News / South Africa

Steven Tau
2 minute read
3 May 2017
11:47 am

Confusion over Coligny murder ‘witness’ on eNCA

Steven Tau

Investigating officer Clement Kgorane says he only heard about the televised news interview, saying he never saw it

Coligny Magistrates' Court. Picture: Steven Tau

The person who was on eNCA recently claiming to have witnessed the alleged Coligny murder incident could not be identified as the same witness police say told them he witnessed everything.

Speaking in the Coligny Magistrates’ Court on Wednesday, one of the investigating officers, Clement Kgorane, said he only heard about the televised news interview, saying he never saw it. Kgorane said he could not comment on the news channel’s April 27 broadcast.

Regarding the postmortem, Kgorane said on April 24, he was instructed to supervise the investigation. “At the the time, I was told Warrant Officer Seponkane went to Lichtenburg for the postmortem, and when he came back, I interviewed the witness.

“Then with the new version from the witness, we wanted to check if the person jumped off, how was he going to fall and what kind of injuries were going to be sustained,” he said.

Kgorane said they sought second opinion on how the injuries were sustained.

“We had to check the injuries on the body to determine if it’s consistent with the accused’s version.” However, the defence team said a second opinion could not stand, stressing that only a pathologist would determine the cause of death and whether it was consistent with the allegations.

Kgorane said another doctor was brought in but communicated with the pathologist who conducted work on the initial postmortem.

The postmortem was conducted on April 28, the court heard.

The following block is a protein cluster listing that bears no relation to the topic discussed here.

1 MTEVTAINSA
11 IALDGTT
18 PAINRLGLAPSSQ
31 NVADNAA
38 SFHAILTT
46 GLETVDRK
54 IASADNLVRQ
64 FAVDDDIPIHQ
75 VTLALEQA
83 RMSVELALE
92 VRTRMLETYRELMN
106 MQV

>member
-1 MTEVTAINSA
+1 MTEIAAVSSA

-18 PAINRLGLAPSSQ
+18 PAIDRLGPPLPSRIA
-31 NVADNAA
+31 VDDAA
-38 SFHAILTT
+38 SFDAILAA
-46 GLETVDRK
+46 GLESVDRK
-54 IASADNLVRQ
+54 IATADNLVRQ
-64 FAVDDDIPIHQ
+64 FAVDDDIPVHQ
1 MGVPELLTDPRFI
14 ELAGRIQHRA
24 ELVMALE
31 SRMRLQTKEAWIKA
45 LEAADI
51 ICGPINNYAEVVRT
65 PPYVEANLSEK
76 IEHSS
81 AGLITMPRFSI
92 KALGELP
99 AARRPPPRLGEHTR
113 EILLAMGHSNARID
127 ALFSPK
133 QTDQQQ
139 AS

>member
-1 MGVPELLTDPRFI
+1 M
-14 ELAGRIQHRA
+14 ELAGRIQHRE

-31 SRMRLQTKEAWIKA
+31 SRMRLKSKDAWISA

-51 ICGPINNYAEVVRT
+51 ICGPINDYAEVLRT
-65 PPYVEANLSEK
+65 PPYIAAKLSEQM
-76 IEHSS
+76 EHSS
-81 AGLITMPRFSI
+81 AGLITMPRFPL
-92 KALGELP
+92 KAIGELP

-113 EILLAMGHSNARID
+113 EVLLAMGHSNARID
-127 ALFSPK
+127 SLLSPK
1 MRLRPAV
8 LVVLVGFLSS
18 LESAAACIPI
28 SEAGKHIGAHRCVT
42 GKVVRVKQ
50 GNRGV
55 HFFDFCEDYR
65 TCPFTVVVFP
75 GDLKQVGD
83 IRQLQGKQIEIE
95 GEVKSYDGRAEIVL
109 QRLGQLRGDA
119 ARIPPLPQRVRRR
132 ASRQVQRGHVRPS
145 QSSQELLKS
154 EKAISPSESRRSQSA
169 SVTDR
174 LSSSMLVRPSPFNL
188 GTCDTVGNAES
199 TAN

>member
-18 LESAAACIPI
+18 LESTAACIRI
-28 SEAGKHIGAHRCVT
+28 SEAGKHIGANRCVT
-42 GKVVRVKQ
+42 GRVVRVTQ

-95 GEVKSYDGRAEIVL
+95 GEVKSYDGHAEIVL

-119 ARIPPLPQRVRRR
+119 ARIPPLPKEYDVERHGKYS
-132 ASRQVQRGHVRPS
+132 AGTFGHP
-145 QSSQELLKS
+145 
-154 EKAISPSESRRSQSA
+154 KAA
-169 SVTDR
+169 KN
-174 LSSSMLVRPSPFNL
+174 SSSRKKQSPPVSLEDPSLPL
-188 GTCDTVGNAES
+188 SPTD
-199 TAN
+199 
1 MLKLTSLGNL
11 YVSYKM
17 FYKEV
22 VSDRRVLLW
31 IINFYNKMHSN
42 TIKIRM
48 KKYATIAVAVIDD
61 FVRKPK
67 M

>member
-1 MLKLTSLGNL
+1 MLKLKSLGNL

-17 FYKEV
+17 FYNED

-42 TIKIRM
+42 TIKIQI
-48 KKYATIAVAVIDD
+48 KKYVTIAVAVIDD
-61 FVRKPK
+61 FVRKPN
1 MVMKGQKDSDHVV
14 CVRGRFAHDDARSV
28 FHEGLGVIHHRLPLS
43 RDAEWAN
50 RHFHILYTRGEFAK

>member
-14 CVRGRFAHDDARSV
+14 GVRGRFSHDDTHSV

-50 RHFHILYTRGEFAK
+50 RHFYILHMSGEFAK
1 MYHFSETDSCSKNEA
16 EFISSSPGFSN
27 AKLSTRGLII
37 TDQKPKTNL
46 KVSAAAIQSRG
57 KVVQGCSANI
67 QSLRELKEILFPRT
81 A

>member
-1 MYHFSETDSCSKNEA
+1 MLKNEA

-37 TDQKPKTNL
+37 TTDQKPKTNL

The outcome of the postmortem that was conducted on the 16-year-old boy who was allegedly thrown off a moving vehicle in Coligny has not been revealed as yet. Kgorane said he did not know how far the pathologists were with the report.

The defence was adamant that at least notes regarding the cause of the death were needed, but the magistrates said the defence had a responsibility of getting the opinions, as they sought the bail hearing to be brought earlier than the initial set date of Thursday.

The state suggested that the matter be postponed again, but the defence said the strength of the states case was in dispute because on Tuesday the court heard that the postmortem report had been finalised, but only had to be documented. The defense said the police witness was briefed about the cause of death, saying it was extremely relevant to establish if the reports were consistent with the accused’s and witness’ versions.

The state questioned if the defence wanted to proceed with the bail hearing in the absence of the postmortem report.

The magistrate said the witness was playing smart, as the doctor who conducted the second postmortem was still going to speak to the pathologist who conducted the initial one.